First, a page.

VANCEBORO, N.C. -
Environmentalists say they began seeing the Porcine Epidemic Diarrhea, or PED, virus in North Carolina in June. Although the virus doesn't directly pose a concern for humans, the way the dead pigs are being disposed of does.
"What kind of testing, if anything, is being done at these facilities to ensure that this ground water and surface water is not being contaminated by the burying of this unknown amount of animals," said Larry Baldwin, who is with the Waterkeepers Alliance.
Baldwin says the dead pigs are normally either buried or dropped in dead boxes at the facility. He says the runoff from the dead pigs and the bacteria carried away by animals feeding on the dead pigs could pose health concerns for the environment and people.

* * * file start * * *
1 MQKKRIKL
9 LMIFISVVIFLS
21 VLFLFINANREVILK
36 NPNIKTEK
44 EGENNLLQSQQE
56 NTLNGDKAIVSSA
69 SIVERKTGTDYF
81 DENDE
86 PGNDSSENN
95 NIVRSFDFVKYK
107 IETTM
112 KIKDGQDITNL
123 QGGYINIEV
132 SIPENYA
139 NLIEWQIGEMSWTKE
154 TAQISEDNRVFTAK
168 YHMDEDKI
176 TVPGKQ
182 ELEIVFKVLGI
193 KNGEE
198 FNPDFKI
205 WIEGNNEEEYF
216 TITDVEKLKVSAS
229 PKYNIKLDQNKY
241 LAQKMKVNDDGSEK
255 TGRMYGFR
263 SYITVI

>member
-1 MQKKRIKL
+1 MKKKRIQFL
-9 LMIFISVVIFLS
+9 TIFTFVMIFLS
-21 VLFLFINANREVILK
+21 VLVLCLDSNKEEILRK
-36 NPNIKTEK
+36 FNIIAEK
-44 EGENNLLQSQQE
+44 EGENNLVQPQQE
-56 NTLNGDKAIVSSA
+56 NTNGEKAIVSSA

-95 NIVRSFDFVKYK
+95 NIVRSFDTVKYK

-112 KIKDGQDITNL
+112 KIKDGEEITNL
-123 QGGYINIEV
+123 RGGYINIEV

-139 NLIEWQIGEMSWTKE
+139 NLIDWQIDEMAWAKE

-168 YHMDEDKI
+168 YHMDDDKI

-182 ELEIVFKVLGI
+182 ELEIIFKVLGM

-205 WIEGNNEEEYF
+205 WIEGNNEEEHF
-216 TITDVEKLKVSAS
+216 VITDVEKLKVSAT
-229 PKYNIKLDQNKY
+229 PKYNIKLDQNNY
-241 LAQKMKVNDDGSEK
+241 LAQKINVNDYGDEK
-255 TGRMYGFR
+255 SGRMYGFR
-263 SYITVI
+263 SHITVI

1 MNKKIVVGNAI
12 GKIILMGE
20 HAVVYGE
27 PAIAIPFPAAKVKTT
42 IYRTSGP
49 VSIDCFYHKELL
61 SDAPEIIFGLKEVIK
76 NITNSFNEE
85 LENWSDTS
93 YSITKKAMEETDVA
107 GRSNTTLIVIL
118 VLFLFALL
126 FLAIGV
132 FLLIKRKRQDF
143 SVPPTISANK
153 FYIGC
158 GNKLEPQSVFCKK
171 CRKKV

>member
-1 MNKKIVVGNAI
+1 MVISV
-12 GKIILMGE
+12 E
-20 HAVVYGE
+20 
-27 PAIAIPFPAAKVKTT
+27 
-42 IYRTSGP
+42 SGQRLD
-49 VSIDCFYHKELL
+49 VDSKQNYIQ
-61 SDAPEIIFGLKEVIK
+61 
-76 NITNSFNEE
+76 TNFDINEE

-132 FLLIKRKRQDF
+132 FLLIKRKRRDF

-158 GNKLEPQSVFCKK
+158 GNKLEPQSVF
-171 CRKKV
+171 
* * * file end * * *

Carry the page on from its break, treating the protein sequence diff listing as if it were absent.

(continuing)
The Waterkeepers Alliance and North Carolina Riverkeepers called Steve Troxler, the NC Commissioner of Agriculture, to request that he ask Governor Pat McCrory to declare a state of emergency to deal with this issue.
In a statement to 9 On Your Side, the Department of Agriculture said, "The state has laws and rules that address the proper disposal of animals. Specific complaints about improper disposal of animals carcasses are addressed as they come in."
But Baldwin says these types of vague promises aren't addressing what the public needs to know.
"Transparency is what I would consider to be the problem here," Baldwin said.